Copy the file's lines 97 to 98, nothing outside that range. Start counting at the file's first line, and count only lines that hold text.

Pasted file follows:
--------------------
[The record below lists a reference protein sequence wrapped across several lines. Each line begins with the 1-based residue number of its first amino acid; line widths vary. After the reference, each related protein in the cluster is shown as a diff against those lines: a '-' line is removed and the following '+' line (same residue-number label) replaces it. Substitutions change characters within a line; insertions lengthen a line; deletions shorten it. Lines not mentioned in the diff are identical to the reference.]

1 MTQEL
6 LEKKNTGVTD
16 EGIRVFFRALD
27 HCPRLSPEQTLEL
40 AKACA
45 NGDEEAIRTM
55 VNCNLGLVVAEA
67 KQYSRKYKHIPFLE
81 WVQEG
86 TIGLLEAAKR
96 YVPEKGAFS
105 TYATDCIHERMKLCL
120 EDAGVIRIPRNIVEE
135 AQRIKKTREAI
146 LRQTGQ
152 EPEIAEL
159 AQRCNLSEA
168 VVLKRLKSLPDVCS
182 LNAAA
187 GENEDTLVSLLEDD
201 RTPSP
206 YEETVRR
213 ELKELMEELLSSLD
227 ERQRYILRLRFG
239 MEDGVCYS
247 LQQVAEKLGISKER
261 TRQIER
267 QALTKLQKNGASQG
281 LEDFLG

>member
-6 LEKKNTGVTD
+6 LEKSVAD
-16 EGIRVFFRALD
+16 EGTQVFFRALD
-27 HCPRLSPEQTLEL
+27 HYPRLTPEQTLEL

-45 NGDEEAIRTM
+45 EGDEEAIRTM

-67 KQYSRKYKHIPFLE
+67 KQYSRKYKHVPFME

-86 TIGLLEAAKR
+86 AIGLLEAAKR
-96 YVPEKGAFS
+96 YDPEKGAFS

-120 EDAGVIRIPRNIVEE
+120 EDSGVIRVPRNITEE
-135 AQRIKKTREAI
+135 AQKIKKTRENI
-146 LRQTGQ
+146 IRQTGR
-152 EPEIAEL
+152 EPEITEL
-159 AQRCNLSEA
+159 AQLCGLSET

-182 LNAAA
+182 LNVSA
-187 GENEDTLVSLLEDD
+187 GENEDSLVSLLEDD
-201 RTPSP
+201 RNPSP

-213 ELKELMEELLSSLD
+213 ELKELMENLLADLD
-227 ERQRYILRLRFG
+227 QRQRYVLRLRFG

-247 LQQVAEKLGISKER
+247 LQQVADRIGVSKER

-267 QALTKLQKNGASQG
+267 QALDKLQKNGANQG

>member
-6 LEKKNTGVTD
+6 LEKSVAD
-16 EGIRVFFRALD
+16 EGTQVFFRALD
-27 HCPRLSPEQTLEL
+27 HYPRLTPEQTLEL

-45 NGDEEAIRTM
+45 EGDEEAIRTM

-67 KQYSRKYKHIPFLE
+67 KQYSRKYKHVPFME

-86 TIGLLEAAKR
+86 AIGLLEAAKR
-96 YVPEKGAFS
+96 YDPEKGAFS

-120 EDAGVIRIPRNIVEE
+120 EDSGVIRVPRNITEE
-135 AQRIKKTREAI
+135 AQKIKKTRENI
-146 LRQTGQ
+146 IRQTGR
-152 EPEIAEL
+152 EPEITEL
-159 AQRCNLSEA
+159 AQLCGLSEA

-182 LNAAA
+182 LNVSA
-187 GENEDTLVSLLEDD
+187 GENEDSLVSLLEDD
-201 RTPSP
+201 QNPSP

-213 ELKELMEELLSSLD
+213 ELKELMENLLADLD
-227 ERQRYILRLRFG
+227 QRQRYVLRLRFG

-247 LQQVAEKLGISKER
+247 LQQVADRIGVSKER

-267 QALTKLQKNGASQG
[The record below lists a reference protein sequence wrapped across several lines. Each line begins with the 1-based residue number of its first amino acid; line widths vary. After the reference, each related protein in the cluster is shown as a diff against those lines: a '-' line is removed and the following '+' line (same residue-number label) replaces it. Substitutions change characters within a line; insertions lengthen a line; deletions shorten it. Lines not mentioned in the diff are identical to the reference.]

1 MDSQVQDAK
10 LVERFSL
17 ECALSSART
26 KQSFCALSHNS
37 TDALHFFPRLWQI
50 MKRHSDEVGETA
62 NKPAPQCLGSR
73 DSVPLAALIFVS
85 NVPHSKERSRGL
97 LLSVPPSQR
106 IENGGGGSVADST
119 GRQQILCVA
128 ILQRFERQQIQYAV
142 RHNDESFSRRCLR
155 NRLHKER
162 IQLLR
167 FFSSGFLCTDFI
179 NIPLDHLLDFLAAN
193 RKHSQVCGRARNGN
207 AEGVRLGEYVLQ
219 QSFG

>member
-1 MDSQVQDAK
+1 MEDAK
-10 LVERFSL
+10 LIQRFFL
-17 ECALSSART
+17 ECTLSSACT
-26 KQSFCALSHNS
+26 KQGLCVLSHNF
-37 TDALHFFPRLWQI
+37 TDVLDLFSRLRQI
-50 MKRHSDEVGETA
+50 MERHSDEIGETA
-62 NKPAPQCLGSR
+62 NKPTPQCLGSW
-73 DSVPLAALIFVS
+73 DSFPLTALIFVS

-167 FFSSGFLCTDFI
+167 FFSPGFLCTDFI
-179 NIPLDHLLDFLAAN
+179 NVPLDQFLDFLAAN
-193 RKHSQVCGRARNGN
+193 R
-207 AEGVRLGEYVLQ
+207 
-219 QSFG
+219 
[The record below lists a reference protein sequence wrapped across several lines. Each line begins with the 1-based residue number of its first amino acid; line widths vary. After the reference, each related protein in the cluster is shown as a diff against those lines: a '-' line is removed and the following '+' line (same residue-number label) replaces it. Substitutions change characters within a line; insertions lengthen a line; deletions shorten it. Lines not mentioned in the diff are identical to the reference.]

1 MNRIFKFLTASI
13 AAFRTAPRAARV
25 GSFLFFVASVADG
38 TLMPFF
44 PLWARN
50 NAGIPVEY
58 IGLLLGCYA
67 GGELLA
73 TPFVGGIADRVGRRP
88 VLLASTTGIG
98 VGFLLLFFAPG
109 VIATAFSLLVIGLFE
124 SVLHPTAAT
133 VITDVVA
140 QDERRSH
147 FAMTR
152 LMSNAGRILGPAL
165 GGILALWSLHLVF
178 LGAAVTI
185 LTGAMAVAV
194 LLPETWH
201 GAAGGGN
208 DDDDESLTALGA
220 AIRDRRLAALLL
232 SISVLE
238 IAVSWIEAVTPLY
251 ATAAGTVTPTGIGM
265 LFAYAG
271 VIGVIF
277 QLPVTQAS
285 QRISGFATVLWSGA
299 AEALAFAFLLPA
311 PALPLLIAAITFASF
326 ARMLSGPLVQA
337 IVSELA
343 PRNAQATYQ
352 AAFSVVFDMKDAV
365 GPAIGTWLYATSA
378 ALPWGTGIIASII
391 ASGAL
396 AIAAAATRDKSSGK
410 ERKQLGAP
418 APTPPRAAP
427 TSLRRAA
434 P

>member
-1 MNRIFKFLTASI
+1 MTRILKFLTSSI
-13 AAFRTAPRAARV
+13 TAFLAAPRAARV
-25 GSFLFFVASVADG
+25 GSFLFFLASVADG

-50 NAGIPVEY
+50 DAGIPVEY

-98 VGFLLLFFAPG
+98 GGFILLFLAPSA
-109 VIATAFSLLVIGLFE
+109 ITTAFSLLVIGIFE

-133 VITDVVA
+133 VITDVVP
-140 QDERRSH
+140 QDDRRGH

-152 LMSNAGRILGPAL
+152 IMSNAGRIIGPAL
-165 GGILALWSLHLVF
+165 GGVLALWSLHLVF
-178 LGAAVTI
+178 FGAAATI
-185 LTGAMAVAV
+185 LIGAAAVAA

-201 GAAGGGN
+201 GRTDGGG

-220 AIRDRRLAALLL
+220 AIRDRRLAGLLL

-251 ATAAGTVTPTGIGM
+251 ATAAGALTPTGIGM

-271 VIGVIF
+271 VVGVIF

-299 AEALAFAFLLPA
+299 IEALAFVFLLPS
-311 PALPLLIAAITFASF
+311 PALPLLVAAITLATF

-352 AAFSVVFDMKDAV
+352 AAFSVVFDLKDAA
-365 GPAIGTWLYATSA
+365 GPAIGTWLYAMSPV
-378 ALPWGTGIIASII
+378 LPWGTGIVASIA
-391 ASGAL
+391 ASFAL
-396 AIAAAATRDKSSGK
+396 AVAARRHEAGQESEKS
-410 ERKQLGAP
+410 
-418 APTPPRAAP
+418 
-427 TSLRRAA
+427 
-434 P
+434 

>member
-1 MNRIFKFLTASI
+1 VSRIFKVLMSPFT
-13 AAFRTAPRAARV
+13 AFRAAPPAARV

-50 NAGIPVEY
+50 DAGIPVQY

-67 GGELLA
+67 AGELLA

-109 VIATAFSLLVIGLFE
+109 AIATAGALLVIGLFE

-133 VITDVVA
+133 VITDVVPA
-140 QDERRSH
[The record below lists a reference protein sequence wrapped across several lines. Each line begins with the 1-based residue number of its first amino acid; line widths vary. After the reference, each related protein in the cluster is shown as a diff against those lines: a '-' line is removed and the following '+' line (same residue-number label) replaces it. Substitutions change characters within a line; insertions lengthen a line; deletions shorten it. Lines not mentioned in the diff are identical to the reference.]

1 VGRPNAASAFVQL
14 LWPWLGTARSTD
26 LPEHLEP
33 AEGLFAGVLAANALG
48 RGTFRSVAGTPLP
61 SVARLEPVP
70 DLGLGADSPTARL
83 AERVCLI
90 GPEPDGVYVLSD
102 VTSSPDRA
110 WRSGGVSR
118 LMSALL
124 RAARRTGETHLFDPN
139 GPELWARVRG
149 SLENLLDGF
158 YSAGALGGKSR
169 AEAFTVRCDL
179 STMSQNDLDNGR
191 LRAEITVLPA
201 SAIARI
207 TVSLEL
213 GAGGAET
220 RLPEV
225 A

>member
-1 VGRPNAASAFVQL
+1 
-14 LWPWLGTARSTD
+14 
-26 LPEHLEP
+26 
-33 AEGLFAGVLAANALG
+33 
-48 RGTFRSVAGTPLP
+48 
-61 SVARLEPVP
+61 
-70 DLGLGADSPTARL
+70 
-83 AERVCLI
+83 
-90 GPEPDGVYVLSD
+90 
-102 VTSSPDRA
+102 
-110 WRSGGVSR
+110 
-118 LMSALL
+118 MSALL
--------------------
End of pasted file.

-187 GENEDTLVSLLEDD
+187 GENEDSLVSLLEDD